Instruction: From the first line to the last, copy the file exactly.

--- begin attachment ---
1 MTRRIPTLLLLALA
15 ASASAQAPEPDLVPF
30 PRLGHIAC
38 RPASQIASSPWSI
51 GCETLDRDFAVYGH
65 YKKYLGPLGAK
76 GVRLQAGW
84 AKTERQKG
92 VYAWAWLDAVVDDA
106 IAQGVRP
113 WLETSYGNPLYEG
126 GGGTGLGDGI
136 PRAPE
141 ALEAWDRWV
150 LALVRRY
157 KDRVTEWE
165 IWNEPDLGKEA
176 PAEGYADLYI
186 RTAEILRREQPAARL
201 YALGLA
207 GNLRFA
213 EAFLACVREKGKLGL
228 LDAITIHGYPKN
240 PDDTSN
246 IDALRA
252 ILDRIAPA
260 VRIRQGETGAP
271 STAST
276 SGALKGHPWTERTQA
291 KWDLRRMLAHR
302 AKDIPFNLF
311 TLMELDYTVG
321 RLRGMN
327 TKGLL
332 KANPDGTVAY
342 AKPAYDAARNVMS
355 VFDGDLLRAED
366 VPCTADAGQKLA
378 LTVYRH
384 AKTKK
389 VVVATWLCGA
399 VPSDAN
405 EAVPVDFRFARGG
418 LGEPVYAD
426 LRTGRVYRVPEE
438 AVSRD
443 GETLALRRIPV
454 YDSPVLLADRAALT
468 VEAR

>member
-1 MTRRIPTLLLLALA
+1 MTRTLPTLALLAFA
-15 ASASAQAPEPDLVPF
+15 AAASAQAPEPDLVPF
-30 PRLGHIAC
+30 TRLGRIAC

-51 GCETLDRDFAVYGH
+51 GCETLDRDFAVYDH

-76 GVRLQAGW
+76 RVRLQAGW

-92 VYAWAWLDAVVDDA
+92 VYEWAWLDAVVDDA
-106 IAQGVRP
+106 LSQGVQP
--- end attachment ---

1 MTRRIPTLLLLALA
15 ASASAQAPEPDLVPF
30 PRLGHIAC
38 RPASQIASSPWSI
51 GCETLDRDFAVYGH
65 YKKYLGPLGAK
76 GVRLQAGW
84 AKTERQKG
92 VYAWAWLDAVVDDA
106 IAQGVRP
113 WLETSYGNPLYEG
126 GGGTGLGDGI
136 PRAPE
141 ALEAWDRWV
150 LALVRRY
157 KDRVTEWE
165 IWNEPDLGKEA
176 PAEGYADLYI
186 RTAEILRREQPAARL
201 YALGLA
207 GNLRFA
213 EAFLACVREKGKLGL
228 LDAITIHGYPKN
240 PDDTSN
246 IDALRA
252 ILDRIAPA
260 VRIRQGETGAP
271 STAST
276 SGALKGHPWTERTQA
291 KWDLRRMLAHR
302 AKDIPFNLF
311 TLMELDYTVG
321 RLRGMN
327 TKGLL
332 KANPDGTVAY
342 AKPAYDAARNVMS
355 VFDGDLLRAED
366 VPCTADAGQKLA
378 LTVYRH
384 AKTKK
389 VVVATWLCGA
399 VPSDAN
405 EAVPVDFRFARGG
418 LGEPVYAD
426 LRTGRVYRVPEE
438 AVSRD
443 GETLALRRIPV
454 YDSPVLLADRAALT
468 VEAR

>member
-1 MTRRIPTLLLLALA
+1 MTRTLPTLALLAFA
-15 ASASAQAPEPDLVPF
+15 AAASAQAPEPDLVPF
-30 PRLGHIAC
+30 TRLGRIAC

-51 GCETLDRDFAVYGH
+51 GCETLDRDFAVYDH

-76 GVRLQAGW
+76 RVRLQAGW

-92 VYAWAWLDAVVDDA
+92 VYEWAWLDAVVDDA
-106 IAQGVRP
+106 LSQGVQP